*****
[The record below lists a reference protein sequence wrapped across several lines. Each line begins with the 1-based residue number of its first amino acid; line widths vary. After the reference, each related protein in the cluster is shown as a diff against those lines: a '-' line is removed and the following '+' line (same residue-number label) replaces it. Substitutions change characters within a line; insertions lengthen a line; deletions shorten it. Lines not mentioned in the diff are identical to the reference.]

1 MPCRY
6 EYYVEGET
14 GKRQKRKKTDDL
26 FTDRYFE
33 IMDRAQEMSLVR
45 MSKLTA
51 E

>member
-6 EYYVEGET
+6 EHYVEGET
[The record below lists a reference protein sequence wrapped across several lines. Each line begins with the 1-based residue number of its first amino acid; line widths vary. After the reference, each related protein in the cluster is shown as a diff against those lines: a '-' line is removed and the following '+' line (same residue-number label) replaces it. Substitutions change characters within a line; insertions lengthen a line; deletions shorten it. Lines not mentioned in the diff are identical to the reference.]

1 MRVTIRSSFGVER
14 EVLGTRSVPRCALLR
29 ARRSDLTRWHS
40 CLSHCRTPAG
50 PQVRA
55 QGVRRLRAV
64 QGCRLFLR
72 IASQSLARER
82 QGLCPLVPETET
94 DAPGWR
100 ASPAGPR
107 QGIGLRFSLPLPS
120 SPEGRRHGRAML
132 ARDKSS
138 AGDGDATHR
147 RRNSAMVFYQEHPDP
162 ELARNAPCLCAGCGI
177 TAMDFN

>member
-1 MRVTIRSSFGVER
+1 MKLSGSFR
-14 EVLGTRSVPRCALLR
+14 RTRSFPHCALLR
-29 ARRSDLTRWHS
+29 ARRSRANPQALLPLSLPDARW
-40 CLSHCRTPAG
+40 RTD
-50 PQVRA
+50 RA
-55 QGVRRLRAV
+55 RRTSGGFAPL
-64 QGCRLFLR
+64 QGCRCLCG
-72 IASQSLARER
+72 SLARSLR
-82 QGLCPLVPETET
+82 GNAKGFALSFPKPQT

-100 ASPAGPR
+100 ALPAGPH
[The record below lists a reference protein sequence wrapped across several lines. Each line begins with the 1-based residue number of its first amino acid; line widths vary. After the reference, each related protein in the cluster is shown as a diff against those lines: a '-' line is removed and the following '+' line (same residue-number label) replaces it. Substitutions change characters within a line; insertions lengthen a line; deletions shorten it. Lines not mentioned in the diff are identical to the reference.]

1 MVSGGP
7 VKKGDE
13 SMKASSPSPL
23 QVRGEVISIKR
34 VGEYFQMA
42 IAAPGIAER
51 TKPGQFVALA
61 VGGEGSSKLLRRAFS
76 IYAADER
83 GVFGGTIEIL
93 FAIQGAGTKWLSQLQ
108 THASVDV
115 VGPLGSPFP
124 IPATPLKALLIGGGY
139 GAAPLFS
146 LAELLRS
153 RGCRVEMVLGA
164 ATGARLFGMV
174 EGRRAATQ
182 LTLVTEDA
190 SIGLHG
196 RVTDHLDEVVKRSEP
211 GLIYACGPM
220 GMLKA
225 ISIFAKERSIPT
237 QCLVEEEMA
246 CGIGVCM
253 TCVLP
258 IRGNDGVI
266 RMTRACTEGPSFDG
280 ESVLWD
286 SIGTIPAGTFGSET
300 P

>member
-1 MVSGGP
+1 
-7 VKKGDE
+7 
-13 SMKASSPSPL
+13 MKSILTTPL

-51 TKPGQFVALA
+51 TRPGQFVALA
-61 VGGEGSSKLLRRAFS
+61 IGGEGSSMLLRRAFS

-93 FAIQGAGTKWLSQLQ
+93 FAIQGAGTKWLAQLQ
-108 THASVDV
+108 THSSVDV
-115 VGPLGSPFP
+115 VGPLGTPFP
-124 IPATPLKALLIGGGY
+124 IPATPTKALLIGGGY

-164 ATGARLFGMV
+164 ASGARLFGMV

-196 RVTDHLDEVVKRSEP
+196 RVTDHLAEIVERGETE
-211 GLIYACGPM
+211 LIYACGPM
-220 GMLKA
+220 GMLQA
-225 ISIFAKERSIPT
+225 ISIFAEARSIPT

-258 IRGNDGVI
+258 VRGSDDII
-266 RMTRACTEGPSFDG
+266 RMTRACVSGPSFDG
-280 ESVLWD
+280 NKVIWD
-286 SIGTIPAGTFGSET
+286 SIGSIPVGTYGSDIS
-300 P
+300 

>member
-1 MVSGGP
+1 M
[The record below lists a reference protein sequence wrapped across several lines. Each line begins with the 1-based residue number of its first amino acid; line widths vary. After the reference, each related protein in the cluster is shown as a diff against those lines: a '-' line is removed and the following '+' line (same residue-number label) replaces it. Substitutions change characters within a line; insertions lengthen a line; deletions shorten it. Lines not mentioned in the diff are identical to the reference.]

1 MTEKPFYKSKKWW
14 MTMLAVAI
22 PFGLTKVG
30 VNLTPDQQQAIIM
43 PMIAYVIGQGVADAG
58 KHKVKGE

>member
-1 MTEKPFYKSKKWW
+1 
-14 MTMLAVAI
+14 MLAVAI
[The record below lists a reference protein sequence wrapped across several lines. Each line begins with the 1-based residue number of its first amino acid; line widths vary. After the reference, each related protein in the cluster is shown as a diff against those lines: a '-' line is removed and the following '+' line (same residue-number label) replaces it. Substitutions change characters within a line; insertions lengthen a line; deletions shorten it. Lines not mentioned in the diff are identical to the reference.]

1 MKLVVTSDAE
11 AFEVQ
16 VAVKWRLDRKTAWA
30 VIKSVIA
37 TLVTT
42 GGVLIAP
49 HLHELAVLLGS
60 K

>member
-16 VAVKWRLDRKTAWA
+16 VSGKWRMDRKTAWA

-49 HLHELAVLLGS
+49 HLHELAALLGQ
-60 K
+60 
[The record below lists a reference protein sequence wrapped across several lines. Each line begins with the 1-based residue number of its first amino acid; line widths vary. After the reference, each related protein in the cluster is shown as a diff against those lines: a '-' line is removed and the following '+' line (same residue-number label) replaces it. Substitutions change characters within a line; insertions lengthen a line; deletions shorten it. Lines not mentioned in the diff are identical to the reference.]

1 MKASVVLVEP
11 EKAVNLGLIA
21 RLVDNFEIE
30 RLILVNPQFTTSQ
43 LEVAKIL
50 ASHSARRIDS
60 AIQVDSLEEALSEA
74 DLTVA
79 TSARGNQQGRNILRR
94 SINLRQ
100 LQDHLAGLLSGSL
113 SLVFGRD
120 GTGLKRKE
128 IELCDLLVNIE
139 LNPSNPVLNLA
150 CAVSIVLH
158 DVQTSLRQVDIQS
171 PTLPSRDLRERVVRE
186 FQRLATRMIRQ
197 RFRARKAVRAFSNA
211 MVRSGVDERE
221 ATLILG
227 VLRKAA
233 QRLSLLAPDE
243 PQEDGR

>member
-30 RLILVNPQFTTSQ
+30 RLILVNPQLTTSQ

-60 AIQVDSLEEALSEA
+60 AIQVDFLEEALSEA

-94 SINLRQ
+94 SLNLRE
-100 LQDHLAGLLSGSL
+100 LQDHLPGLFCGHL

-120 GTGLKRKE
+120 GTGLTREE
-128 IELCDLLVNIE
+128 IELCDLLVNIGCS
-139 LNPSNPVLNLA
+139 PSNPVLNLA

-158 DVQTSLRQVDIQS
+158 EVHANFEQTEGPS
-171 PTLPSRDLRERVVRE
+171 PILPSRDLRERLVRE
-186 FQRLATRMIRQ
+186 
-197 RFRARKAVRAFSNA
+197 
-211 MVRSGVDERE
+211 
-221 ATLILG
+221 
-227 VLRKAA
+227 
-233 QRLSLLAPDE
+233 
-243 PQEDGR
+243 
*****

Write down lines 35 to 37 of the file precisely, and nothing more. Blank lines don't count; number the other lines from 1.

+14 RTRSFPHCALLR
-29 ARRSDLTRWHS
+29 ARRSRANPQALLPLSLPDARW